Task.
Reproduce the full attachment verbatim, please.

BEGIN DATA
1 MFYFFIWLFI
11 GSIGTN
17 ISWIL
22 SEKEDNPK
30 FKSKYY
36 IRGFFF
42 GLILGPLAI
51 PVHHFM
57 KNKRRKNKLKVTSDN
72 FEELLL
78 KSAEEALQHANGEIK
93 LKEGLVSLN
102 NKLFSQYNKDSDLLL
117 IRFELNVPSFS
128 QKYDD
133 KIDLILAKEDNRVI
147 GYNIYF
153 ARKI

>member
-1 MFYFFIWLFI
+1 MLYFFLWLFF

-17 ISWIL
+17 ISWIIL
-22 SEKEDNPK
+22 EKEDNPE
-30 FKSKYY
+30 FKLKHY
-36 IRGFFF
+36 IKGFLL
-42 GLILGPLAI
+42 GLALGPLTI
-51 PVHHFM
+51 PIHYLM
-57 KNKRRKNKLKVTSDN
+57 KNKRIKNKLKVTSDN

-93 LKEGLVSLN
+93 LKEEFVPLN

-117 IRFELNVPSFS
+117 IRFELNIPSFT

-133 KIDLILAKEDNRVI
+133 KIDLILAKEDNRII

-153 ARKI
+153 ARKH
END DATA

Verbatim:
1 MFYFFIWLFI
11 GSIGTN
17 ISWIL
22 SEKEDNPK
30 FKSKYY
36 IRGFFF
42 GLILGPLAI
51 PVHHFM
57 KNKRRKNKLKVTSDN
72 FEELLL
78 KSAEEALQHANGEIK
93 LKEGLVSLN
102 NKLFSQYNKDSDLLL
117 IRFELNVPSFS
128 QKYDD
133 KIDLILAKEDNRVI
147 GYNIYF
153 ARKI

>member
-1 MFYFFIWLFI
+1 MLYFFLWLFF

-17 ISWIL
+17 ISWIIL
-22 SEKEDNPK
+22 EKEDNPE
-30 FKSKYY
+30 FKLKHY
-36 IRGFFF
+36 IKGFLL
-42 GLILGPLAI
+42 GLALGPLTI
-51 PVHHFM
+51 PIHYLM
-57 KNKRRKNKLKVTSDN
+57 KNKRIKNKLKVTSDN

-93 LKEGLVSLN
+93 LKEEFVPLN

-117 IRFELNVPSFS
+117 IRFELNIPSFT

-133 KIDLILAKEDNRVI
+133 KIDLILAKEDNRII

-153 ARKI
+153 ARKH